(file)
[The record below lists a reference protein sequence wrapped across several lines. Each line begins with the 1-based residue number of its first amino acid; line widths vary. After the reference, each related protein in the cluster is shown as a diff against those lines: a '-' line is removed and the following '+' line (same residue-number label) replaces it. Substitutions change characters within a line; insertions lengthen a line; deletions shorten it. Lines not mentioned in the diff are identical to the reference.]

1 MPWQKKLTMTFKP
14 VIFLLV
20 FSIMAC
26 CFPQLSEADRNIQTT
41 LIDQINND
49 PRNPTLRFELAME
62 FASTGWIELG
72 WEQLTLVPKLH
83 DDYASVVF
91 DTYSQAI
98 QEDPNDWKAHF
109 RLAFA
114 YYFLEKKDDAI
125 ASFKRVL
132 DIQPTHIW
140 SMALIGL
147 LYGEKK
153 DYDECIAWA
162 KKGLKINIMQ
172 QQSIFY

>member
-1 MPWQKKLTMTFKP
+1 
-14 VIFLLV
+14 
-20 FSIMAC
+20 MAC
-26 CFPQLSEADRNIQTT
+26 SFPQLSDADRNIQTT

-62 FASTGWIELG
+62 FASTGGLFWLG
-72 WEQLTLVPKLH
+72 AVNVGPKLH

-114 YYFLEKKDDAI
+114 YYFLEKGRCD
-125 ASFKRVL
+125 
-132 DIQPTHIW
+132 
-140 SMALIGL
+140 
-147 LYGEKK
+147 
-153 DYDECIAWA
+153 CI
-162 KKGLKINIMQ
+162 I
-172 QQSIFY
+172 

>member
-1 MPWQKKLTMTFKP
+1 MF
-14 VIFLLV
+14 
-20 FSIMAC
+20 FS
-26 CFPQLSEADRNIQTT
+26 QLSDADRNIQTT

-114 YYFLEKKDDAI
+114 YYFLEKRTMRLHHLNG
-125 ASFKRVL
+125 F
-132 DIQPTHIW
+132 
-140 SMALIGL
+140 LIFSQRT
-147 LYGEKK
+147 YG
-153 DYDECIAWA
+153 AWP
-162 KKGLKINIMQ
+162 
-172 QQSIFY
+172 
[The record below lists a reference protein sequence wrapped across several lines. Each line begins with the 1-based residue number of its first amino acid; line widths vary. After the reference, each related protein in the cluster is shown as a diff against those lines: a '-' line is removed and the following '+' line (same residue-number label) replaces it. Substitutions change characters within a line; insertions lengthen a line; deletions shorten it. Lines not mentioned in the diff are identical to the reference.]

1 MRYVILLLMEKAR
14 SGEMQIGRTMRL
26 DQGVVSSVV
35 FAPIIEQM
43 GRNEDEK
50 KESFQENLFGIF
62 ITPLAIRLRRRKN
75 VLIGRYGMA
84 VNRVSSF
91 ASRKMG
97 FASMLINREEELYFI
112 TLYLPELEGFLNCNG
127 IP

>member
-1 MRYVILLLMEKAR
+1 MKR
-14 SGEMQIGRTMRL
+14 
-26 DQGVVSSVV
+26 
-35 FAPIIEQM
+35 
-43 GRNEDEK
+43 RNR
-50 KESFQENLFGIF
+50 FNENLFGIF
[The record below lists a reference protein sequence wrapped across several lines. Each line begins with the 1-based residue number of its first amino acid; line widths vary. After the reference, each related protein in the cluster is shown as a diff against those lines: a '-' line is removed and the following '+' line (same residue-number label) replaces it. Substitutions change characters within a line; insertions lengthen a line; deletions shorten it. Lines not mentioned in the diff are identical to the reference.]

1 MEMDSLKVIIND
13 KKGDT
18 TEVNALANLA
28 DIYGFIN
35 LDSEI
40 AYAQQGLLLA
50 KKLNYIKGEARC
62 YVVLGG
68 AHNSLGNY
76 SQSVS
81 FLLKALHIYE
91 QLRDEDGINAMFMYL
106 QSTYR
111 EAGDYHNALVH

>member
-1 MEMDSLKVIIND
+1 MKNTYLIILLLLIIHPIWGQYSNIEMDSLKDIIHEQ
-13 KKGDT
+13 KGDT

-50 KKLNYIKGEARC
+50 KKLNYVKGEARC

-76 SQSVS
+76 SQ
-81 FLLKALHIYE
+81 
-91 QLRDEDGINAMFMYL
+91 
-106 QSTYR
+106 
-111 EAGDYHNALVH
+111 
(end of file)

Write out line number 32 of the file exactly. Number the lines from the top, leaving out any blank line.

+62 FASTGGLFWLG